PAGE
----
|Trinidad v City of Mount Vernon|
|2008 NY Slip Op 04345 [51 AD3d 661]|
|May 6, 2008|
|Appellate Division, Second Department|
|Published by New York State Law Reporting Bureau pursuant to Judiciary Law § 431.|
|Brunilda Trinidad et al., Respondents,|
City of Mount Vernon, Appellant, et al., Defendants.
Kahn Gordon Timko & Rodriques, P.C., New York, N.Y. (Nicholas I. Timko of counsel), for
Thomas M. Bona, P.C., White Plains, N.Y. (Robert H. Steindorf and Joseph F. Dursi, Jr., of
counsel), for defendants.
Kahn Gordon Timko & Rodriques, P.C., New York, N.Y. (Nicholas I. Timko of counsel), for respondents.
Thomas M. Bona, P.C., White Plains, N.Y. (Robert H. Steindorf and Joseph F. Dursi, Jr., of counsel), for defendants.
In an action to recover damages for personal injuries, etc., the defendant City of Mount Vernon appeals from an order of the Supreme Court, Westchester County (Nicolai, J.), entered February 27, 2007, which denied its motion for summary judgment dismissing the complaint insofar as asserted against it.
Ordered that the order is reversed, on the law, with costs, and the motion of the defendant City of Mount Vernon for summary judgment dismissing the complaint insofar as asserted against it is granted.
A municipality that has enacted a prior written notice law cannot be held liable for a defect within the meaning of the law absent proof of prior written notice or an exception thereto (see Poirier v City of Schenectady, 85 NY2d 310, 313 ; Barry v Niagara Frontier Tr. Sys., 35 NY2d 629, 633-634 ). The Court of Appeals has recognized two exceptions to this rule, "namely, where the locality created the defect or hazard through an affirmative act of negligence [and] where a 'special use' confers a special benefit upon the locality" (Amabile v City of Buffalo, 93 NY2d 471, 474 ; see [*2]Delgado v County of Suffolk, 40 AD3d 575 ; Lopez v G&J Rudolph Inc., 20 AD3d 511, 512 ). "[T]he affirmative negligence exception . . . [is] limited to work by the City that immediately results in the existence of a dangerous condition" (Bielecki v City of New York, 14 AD3d 301, 301 ; see Oboler v City of New York, 8 NY3d 888, 889 ; Daniels v City of New York, 29 AD3d 514, 515 ).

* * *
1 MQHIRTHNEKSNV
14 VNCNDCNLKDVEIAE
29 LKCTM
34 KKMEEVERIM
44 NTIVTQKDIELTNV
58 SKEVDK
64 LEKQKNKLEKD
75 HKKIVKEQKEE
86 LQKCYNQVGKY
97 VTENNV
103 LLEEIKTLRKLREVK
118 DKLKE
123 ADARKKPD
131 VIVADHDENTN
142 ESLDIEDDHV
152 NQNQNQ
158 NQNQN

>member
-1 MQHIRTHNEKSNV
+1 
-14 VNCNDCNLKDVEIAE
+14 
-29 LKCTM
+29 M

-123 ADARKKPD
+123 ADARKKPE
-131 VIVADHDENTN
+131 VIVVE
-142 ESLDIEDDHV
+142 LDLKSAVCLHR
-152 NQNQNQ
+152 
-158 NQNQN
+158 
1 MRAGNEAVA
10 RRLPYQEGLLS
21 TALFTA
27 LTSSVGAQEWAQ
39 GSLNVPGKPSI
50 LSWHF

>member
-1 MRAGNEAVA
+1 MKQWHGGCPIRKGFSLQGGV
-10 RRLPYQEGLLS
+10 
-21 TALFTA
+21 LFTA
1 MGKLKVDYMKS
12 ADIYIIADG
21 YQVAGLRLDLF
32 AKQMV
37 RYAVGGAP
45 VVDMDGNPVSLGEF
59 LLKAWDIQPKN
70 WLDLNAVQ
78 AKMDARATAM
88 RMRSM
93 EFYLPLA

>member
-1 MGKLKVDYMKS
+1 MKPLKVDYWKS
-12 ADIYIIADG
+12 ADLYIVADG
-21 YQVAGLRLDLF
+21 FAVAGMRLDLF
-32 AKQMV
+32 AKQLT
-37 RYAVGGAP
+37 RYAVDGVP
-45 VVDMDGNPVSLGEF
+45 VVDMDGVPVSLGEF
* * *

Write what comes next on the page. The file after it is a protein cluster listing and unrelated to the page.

Here, the defendant City of Mount Vernon established its entitlement to judgment as a matter of law by submitting evidence establishing that it had no prior written notice of the defective condition in the sidewalk which allegedly caused the injured plaintiff's fall (see Smith v Town of Brookhaven, 45 AD3d 567 ; Filaski-Fitzgerald v Town of Huntington, 18 AD3d 603, 604 ; Gold v County of Westchester, 15 AD3d 439, 440 ). In opposition, the plaintiffs failed to submit evidence sufficient to raise a triable issue of fact as to whether the City created the alleged defect through an affirmative act of negligence. While there was some evidence that the City performed water service work at or near the accident site more than seven years before the accident, there was legally insufficient proof that the defective condition existed immediately upon the City's completion of the repair work, or that the deterioration of the sidewalk was caused by the City's repair, instead of developing over a period of time (see Daniels v City of New York, 29 AD3d at 515; Bielecki v City of New York, 14 AD3d at 301). Accordingly, the Supreme Court should have granted the City's motion for summary judgment dismissing the complaint insofar as asserted against it. Prudenti, P.J., Fisher, Miller and Balkin, JJ., concur.